This is a guest blog post written by Cia Jackson who is conducting an internship with the Research Strategy and Innovation Office at the University of Glasgow. Here she gives the lowdown on all there is to know about the 3 Minute Thesis Competition and how you can get involved.
What is 3MT?
The 3MT is an academic competition which challenges research students to describe their research to a general audience within three minutes. It is a fantastic opportunity for researchers to practice their public engagement skills and increase their confidence.
3MT was developed by the University of Queensland, and the first competition was held in 2008. Since then, 3MT has grown in popularity, with over 350 universities across more than 18 countries worldwide participating.
How does it work?
An 80,000 word thesis would take up to nine hours to present. Participants of 3MT have just three minutes to verbally present their research with related content on one PowerPoint Slide.
Participants should explain:
- What their research is about
- How they intend to carry out their research
- Why their research matters or/and who it affects.
Heats take place in each of the four colleges, and one winner and two runners-up from each of the four heats then go through to the Grand Final.
Why should I take part?
Why wouldn’t you? As a researcher, you should be able to explain your research. 3MT gives you the opportunity to consider what you’re doing and create a thoughtful narrative about it, which you’re likely to use for the rest of your life. Plus, you’ll be able to hone your presentation skills in the process.
Not only will you gain valuable experience, but there are also prizes! The winners and runners-up from the college heats will win a small prize, and everyone who takes part receives a certificate. The overall winner of the competition wins a £1000 travel/research grant, while the runner up wins £500, again for travel/research purposes. The audience also votes for its favourite presentation so that one finalist receives a People’s Choice Award of a £100 book voucher. There is also a Spirit of Engagement Award for the school with the most participants.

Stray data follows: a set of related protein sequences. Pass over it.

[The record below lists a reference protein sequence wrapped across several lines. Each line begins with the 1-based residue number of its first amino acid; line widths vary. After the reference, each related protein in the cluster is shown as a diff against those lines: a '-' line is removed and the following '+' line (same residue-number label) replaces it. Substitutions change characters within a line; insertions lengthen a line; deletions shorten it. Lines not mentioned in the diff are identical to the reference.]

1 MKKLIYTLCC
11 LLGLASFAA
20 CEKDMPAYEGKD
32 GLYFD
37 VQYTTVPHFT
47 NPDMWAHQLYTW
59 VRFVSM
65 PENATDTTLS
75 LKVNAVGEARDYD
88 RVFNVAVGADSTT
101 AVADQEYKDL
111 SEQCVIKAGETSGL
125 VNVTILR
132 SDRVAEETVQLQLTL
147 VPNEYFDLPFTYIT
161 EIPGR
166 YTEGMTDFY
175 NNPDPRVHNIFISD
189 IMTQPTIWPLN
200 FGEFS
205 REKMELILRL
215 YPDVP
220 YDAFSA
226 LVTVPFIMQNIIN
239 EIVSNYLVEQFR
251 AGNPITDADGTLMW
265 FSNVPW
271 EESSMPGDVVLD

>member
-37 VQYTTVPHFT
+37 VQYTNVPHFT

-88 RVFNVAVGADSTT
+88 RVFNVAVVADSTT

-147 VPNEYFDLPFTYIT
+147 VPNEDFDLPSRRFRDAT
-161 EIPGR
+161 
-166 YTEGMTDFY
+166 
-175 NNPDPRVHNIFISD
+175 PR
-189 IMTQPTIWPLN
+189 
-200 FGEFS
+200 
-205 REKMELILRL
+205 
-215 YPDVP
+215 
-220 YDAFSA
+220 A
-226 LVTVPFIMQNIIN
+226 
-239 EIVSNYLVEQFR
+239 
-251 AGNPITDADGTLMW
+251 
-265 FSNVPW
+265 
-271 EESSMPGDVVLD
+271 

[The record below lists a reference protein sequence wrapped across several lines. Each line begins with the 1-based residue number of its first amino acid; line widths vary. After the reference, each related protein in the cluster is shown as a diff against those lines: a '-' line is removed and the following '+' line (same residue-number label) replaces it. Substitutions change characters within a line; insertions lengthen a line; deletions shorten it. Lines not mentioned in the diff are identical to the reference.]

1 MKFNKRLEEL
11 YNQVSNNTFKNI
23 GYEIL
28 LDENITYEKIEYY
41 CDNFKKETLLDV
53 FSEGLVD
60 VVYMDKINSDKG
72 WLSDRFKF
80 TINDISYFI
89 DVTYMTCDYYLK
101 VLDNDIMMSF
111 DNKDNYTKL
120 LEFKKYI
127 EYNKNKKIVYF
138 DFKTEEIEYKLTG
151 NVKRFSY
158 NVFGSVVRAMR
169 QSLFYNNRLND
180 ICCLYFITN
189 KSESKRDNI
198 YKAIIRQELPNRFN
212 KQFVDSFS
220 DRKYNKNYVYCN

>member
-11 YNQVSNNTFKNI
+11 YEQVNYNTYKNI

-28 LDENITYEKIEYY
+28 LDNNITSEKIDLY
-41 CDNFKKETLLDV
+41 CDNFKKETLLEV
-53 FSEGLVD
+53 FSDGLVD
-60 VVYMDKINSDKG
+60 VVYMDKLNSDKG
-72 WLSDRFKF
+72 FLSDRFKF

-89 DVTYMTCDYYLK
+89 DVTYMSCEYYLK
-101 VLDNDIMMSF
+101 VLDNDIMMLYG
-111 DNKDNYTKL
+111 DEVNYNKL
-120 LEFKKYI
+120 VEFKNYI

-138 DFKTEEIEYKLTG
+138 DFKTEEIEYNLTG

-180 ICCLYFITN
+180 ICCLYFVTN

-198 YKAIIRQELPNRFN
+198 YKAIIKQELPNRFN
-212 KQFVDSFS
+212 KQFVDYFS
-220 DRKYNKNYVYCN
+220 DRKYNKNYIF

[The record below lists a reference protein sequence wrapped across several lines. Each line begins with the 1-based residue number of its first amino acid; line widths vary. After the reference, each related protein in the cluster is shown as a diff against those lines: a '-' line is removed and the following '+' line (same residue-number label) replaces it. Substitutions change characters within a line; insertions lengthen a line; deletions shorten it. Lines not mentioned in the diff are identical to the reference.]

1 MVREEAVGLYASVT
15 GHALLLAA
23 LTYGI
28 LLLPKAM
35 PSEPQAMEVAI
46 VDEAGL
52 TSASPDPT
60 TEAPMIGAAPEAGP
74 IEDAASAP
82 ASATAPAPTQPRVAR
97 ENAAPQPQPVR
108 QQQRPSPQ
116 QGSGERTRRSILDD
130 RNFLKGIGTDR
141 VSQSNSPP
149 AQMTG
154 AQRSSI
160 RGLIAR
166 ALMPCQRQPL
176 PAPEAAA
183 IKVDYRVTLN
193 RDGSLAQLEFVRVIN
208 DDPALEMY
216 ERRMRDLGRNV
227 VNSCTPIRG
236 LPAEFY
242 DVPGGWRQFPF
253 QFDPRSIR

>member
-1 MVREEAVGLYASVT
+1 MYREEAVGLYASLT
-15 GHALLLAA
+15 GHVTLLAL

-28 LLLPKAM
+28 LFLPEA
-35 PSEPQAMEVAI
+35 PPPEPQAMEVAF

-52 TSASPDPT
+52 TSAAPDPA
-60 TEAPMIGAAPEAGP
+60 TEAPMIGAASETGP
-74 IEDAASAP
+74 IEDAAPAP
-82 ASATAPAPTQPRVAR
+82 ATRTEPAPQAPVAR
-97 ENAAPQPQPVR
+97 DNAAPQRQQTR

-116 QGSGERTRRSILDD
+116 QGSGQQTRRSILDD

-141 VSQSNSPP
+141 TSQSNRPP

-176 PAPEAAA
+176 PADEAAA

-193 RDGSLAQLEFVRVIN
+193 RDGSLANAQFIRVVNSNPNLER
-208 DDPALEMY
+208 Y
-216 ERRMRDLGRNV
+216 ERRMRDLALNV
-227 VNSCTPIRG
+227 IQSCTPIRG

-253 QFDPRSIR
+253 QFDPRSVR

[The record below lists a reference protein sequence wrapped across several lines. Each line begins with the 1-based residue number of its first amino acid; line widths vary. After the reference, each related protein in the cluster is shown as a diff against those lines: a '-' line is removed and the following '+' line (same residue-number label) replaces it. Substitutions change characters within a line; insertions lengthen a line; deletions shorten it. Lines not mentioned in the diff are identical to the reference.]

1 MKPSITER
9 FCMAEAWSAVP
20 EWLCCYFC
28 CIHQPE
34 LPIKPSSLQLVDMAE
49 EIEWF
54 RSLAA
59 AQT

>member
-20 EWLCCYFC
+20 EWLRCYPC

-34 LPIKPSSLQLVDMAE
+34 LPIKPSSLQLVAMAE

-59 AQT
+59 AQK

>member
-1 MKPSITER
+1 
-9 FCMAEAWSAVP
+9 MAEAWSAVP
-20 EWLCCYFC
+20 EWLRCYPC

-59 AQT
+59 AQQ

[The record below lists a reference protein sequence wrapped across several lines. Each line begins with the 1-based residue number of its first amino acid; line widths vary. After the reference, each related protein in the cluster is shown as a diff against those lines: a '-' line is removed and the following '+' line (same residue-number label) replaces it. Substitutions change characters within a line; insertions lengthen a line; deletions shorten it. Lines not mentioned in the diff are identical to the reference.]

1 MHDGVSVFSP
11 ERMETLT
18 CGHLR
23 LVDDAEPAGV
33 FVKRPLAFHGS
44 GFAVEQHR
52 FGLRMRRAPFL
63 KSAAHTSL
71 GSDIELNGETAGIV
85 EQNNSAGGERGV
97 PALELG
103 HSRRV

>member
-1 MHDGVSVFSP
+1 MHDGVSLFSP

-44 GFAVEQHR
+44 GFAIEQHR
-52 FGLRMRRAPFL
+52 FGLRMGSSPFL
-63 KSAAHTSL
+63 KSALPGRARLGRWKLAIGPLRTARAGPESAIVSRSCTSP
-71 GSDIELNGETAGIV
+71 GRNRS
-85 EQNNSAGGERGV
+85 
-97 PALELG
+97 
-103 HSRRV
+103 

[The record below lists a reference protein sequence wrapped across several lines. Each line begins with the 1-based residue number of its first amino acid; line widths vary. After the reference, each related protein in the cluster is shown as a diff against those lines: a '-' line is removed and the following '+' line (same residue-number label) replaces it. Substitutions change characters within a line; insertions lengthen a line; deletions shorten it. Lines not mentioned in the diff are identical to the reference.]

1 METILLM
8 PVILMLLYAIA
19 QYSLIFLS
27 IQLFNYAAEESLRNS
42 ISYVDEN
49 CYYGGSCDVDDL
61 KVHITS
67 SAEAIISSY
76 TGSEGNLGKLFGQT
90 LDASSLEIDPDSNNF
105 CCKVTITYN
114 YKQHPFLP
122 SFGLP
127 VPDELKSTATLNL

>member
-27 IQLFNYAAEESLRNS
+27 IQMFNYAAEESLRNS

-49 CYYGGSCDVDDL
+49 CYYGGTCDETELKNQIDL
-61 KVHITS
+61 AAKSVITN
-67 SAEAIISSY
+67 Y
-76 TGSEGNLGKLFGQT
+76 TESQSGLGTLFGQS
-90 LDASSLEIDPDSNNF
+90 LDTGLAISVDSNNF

Jamie Gallagher is the UofG Public Engagement Officer, and the 2013 winner of the University of Glasgow 3MT Competition. He provided the following advice for potential participants:
- Provide a narrative
Tell a story with your presentation. Start by describing the “big picture”- it
could be a problem, or a gap in knowledge within your subject area or field. Talk about how this can be solved, and why doing so is beneficial. Next, move onto the smaller scale, and how your research is contributing to this bigger picture.
- Show your enthusiasm and personal connection to your research
Phrases such as ‘I do’, ‘I learnt’, and similar can be particularly effective when demonstrating your personal connection to both your research, and the wider surrounding issues.
- Stimulate, share, and connect
Try to identify how you might relate your research to a non-specialist audience and their experiences. Consider whether your audience might be personally affected, or perhaps connected to someone affected by the issues your research addresses. Your aim isn’t to turn your audience into experts, but to spark their curiosity and encourage discussion.
- Consider how your slide is best used
Judges’ opinions are often split when it comes to the PowerPoint slides; however, try to choose an image which enhances your presentation. Something which sets the scene and works as a backdrop can be quite effective, whilst some technical images can be distracting or confusing for a non-specialist audience.
Thinking about entering?
More information- as well as a video in which Jamie explains why 3MT is a great opportunity- can be found here, as well as on the official 3MT website.
An information session will also be held in the Gilchrist Postgraduate Club seminar room on Monday 6th February 2-3pm. If you’re feeling eager, you can sign up as a participant or audience member for the College Heats here.